Nicolas Cage reveals his sensitive side in Michael Sarnoski’s warm-hearted porcine revenge western.

Somewhere in the vast woodland outside Portland, Oregon, Robin (Nicolas Cage) and his pig live a simple life. Their days are spent foraging for prized truffles in the forest. Evenings bring the respite of a warm hearth and home-cooked mushroom tart.

Occasional visits from young buck city slicker Amir (Alex Wolff ) to trade the fruits of their labour for essential supplies are a necessary inconvenience. Their rural idyll is shattered when intruders arrive in the night, assaulting Robin and abducting his porcine partner. When he regains consciousness, covered in blood, he limps toward civilisation (and the remnants of the person he used to be) in search of his attackers.

This outline of Michael Sarnoski’s debut might appear to share similarities with revenge flicks such as Taken or John Wick, and the casting of Nicolas Cage in the central role might hint at an inevitable on-screen freakout, but Pig defies expectations at every turn, creating a moving narrative about grief, memory and the value of food to connect us to a person or a place.

As Robin and a reluctant Amir travel through Portland searching for the missing pig, details about Robin’s former life as a renowned figure in the city’s restaurant scene emerge. The reasons for his self-imposed isolation, as well as Amir’s cocksure overcompensation, unfurl slowly, creating an investment in these characters so lovingly brought to life by Cage and Wolff.

Their rapport as an odd couple in the great cinematic tradition is exemplary, but it’s the way they imbue their characters with a natural tenderness that solidifies them as two stand-outs of the year. It’s Cage’s most thoughtful and restrained performance in a long time, exhibiting a gentleness we don’t often get to see.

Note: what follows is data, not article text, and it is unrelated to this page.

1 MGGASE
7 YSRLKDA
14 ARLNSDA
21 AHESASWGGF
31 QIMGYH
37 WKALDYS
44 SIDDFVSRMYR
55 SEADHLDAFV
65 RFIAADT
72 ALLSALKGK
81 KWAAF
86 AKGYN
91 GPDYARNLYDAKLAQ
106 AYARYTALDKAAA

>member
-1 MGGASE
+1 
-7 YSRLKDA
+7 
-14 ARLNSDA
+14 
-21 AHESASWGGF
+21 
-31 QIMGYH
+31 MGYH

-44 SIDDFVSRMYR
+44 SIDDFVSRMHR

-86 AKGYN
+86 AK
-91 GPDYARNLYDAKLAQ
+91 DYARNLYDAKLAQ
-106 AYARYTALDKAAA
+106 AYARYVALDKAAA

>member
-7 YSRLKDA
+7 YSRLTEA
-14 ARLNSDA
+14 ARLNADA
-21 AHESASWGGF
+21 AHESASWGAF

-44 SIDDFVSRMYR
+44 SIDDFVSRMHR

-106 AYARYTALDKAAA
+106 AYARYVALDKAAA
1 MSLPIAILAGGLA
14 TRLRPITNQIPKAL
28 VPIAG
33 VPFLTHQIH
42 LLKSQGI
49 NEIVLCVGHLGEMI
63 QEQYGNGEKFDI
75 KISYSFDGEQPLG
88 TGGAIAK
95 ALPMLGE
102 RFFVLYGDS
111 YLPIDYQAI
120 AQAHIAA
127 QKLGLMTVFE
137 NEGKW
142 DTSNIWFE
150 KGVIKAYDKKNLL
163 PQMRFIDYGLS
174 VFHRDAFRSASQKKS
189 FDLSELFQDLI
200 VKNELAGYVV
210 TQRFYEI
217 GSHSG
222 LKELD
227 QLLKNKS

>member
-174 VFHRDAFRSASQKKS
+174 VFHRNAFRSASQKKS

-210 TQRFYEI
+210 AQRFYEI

There are revelations, tears, and some exquisite shots of food. Sarnoski’s reverence for the natural world and appreciation of a meal made with love and care evokes Kelly Reichardt’s First Cow, while Alexis Grapsas and Philip Klein’s sublime score adds a melancholy, almost austere quality to the soundscape. There’s a visceral edge to Pig and Patrick Scola’s cinematography imbues an ethereal, folktale quality: from the sticky squelch of blood on a hardwood floor to the dim glow of a bakery counter at dawn.

Robin and Amir share the weight of familial fracture and bond over their respective scars. It becomes evident that sometimes the only way out of anguish is through confronting the trauma of the past head-on.

In fact, Pig calls to mind the lyrics of David Byrne: “I’m just an animal looking for a home / share the same space for a minute or two.” There’s beauty in even the most fleeting moments (a beautiful meal, cooked with care; a person you loved, no longer around) and that’s worth savouring in a world as cruel as ours.

Published 17 Aug 2021

Tags: Adam Arkin Alex Wolff Michael Sarnoski Nicolas Cage Pig

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